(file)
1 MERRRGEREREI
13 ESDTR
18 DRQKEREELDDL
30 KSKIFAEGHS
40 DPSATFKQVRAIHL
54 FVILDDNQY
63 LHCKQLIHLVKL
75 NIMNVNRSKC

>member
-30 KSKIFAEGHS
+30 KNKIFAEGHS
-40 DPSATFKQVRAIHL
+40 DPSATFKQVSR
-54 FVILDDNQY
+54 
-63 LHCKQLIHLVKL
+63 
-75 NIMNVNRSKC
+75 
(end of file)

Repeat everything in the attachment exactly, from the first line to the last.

1 MERRRGEREREI
13 ESDTR
18 DRQKEREELDDL
30 KSKIFAEGHS
40 DPSATFKQVRAIHL
54 FVILDDNQY
63 LHCKQLIHLVKL
75 NIMNVNRSKC

>member
-30 KSKIFAEGHS
+30 KNKIFAEGHS
-40 DPSATFKQVRAIHL
+40 DPSATFKQVSR
-54 FVILDDNQY
+54 
-63 LHCKQLIHLVKL
+63 
-75 NIMNVNRSKC
+75 